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Man is called upon to be among those that make ‘the world progress towards perfection’ (9.); thinking is an aid in this process[JH27] . The commandments given by ‘the Wise Lord’ lead to happiness and pain: happiness for those that follow them, while pain is the result for those that reject them (11.).

In Yasna 31, the common themes of petitioning for help, devotion towards Ahura Mazda and announcement of teaching for the people are repeated. In Stanza 6 it is declared that he who teaches the message is of the best state, i.e. a particularly exalted position. There is an interesting parallel here to the teaching of Christ that those who hold and teach[JH28]  his commandments will be called ‘great in the kingdom of heaven’, (Matthew 5:19), whereas those that lead others, particularly children that believe in Christ, astray, will also suffer the consequences (Matthew 18:6; Mark 9:42; Luke 17:2).

In Yasna 32, the conflict between the good ones that follow the path of righteousness and of the evil ones that obstruct the way to flourishing is again expounded. The enemies of the Truth are threatened, warned and called ‘products of the Evil Mind’ (3.). One evil-doer, Yima, is mentioned by name (8.). According to corroborative information, he and his compatriots justified and promoted human and animal slaughter (Irani, 10), although in the Hymn itself, only the ‘sanctioning’ of the flesh of the Cow is mentioned, and it is not quite clear what is meant here.

Zarathustra proceeds with a message of warning towards the evil-doers (9.-16.).
In Yasna 33, Zarathustra again sings about Ahura Mazda, whom he calls Ratu, i.e. Judge, and says that he will judge everybody rightly (1.). At a certain point in the speech, the prophet desires to be blessed with a vision, presumably by Ahura Mazda, and to communicate with Him. He desires Ahura Mazda to ‘come hither to [him]’ (6.). Again, petitions for divine help are made, one of them asking for ‘grace’, in order to ‘make wide the vision of my mind; make manifest Thy everlasting attributes; Make known the blessings of Thy Kingdom of Heaven […]’ (13).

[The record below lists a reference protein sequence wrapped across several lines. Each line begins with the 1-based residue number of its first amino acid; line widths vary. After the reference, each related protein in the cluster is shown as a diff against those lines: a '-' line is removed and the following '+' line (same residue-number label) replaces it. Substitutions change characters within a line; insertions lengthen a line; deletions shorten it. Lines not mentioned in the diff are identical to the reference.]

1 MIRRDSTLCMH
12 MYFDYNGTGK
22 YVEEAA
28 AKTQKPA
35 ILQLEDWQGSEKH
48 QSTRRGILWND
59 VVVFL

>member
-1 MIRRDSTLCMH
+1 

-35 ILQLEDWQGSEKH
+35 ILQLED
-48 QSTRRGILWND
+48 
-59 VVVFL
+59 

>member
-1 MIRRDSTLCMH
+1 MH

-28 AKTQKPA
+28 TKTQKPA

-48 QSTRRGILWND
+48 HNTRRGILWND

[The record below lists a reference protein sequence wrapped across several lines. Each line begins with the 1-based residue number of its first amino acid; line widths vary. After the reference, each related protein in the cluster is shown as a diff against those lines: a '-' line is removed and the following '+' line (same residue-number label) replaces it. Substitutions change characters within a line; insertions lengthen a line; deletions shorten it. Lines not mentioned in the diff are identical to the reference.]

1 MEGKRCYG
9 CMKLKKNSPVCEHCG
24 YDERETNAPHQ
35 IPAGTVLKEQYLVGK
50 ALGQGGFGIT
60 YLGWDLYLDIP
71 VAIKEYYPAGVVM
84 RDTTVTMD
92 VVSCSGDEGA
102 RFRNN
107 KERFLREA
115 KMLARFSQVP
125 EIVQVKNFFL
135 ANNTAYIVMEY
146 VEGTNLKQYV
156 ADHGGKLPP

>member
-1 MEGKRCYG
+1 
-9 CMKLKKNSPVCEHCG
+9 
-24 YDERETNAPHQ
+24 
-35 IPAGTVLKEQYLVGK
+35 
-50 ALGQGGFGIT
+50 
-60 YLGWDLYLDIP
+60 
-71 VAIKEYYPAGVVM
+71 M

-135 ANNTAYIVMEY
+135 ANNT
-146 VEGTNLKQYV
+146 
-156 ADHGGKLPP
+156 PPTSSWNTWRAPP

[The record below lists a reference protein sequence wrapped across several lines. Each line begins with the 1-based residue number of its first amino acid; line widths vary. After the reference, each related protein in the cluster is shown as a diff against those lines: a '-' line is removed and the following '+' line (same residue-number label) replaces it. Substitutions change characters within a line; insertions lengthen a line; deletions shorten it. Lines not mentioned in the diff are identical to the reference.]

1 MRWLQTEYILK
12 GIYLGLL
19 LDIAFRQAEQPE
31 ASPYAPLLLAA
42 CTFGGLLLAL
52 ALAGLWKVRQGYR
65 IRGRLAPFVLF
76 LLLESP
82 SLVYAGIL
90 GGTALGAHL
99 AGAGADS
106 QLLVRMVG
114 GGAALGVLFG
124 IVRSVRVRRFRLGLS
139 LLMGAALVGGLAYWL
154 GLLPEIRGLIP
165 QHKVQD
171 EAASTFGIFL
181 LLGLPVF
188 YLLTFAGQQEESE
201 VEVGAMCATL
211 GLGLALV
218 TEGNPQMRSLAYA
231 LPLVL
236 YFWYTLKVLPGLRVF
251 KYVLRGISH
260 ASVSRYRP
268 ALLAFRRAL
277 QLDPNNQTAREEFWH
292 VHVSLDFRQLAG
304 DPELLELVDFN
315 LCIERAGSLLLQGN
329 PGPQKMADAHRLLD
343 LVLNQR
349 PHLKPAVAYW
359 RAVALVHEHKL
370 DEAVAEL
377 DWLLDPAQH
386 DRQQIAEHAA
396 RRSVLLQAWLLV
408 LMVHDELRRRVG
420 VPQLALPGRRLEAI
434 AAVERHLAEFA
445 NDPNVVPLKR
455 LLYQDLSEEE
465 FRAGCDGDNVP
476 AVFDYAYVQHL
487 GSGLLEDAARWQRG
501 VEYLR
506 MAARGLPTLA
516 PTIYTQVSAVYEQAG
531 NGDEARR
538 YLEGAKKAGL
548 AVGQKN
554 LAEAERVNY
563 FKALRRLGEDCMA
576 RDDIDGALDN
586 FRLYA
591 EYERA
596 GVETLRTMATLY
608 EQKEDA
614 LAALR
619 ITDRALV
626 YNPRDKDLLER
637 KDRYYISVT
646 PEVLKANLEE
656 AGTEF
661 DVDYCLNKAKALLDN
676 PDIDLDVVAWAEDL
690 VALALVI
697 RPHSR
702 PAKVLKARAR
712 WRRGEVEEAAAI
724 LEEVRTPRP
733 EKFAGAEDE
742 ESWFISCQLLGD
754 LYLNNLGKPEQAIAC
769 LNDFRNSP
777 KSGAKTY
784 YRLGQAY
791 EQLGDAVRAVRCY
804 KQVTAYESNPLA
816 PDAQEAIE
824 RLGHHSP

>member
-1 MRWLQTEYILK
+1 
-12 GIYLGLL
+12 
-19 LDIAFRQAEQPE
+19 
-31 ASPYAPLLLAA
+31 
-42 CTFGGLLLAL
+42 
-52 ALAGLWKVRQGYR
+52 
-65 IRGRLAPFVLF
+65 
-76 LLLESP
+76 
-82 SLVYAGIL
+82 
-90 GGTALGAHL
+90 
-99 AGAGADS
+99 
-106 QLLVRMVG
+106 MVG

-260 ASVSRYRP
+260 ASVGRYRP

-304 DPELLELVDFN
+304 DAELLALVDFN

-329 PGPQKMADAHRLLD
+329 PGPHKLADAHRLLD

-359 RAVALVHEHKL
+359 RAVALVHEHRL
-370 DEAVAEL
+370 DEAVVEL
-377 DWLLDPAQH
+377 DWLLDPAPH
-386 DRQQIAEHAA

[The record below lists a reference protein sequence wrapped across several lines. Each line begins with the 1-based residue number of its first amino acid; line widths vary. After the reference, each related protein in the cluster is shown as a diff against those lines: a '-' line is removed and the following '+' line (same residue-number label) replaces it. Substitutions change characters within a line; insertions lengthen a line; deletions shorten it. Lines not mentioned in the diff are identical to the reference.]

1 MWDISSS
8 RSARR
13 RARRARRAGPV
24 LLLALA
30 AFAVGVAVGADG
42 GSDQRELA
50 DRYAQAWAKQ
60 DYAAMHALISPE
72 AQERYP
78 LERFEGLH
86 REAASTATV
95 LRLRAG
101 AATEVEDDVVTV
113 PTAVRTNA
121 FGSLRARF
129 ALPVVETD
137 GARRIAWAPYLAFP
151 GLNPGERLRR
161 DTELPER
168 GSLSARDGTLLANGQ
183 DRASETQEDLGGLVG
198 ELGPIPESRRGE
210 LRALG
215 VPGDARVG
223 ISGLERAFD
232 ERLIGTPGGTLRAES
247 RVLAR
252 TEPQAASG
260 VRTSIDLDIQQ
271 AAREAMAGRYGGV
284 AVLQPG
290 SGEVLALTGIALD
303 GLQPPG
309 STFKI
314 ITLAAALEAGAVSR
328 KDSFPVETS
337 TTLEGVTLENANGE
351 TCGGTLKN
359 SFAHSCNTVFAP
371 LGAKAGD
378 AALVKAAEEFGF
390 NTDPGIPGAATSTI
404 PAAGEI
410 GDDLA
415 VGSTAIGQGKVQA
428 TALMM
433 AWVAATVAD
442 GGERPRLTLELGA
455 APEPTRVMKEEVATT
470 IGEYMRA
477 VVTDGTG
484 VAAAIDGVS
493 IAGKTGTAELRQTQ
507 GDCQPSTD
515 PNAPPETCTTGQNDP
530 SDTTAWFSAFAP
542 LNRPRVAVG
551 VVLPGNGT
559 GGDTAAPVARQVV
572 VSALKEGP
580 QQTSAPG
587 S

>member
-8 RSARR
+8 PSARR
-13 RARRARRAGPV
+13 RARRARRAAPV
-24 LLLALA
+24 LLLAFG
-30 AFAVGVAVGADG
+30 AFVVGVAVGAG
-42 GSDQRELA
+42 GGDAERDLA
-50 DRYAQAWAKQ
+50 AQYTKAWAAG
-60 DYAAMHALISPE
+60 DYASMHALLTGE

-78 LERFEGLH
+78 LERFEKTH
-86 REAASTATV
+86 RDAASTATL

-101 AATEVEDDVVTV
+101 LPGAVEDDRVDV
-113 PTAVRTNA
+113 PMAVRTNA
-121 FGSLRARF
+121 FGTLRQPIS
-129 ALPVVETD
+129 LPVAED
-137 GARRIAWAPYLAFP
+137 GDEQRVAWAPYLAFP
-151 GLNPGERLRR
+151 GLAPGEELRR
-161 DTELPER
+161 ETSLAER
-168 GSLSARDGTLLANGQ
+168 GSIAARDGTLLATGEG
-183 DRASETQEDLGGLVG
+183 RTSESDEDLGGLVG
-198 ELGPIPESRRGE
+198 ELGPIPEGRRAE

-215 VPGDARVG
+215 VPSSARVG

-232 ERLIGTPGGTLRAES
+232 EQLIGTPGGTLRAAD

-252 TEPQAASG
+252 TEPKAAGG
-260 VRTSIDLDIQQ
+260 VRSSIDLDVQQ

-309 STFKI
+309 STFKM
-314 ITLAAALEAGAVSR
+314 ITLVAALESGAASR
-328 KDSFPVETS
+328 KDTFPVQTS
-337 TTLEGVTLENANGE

In the last part, Zarathustra offers himself as an offering to Ahura Mazda, a concept which, according to D. J. Irani commentator, stands in stark contrast to the praxis of the traditional worshippers that the prophet mostly ministered to.

Yasna 34 again begins by Zarathustra dedicating himself to the service of Ahura Mazda (1). He asks to know the proper way of worship, which is “good thought, good word, good action” (13). Following this doctrine and tending Creation properly also has a positive effect on the health of the practitioner (14), and it is also because of this, that Zarathustra, in the concluding verse, again asks Ahura Mazda for the knowledge of his teaching and for the regeneration of “existence” (15).

This is the conclusion of the first sub-section of the 17 Hymns of Zarathustra, the Ahunavaiti. The second part, the next four Hymns, is called, as was mentioned above, the Ushtavaiti. Many of the themes of the earlier Yasnas are repeat.....

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In Yasna 46, Zarathustra laments because his message is rejected. It seems to have been sung during an early stage of his ministry (Irani, 11). Throughout the song, he expresses that “he who looks upon evil with tolerance is no other than evil.” (6.) The Karpans, who according to one scholar (Irani, 9), are members of a priestly caste, and the Kavis, who are princes, rulers, or chiefs of a tribe, are repudiated as they “have tyrannized over humanity” (11.). They shall suffer the consequences of their action when crossing the “Bridge of Judgment”.

Zarathustra continues to exhort the people to choose right over wrong in order to bring creation closer towards the “Great Renovation”, [JH30] a concept that is not more clearly described here, but likely entails the ethical renewal of the human society (19).